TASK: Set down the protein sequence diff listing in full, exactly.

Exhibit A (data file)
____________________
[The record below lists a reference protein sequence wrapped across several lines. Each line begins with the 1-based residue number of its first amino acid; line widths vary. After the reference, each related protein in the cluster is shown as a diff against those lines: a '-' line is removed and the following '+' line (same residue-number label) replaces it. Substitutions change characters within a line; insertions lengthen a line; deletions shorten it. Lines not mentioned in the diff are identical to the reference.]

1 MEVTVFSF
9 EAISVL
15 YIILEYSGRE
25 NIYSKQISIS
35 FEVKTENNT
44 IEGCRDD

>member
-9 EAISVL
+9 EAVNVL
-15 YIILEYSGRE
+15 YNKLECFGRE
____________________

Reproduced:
[The record below lists a reference protein sequence wrapped across several lines. Each line begins with the 1-based residue number of its first amino acid; line widths vary. After the reference, each related protein in the cluster is shown as a diff against those lines: a '-' line is removed and the following '+' line (same residue-number label) replaces it. Substitutions change characters within a line; insertions lengthen a line; deletions shorten it. Lines not mentioned in the diff are identical to the reference.]

1 MEVTVFSF
9 EAISVL
15 YIILEYSGRE
25 NIYSKQISIS
35 FEVKTENNT
44 IEGCRDD

>member
-9 EAISVL
+9 EAVNVL
-15 YIILEYSGRE
+15 YNKLECFGRE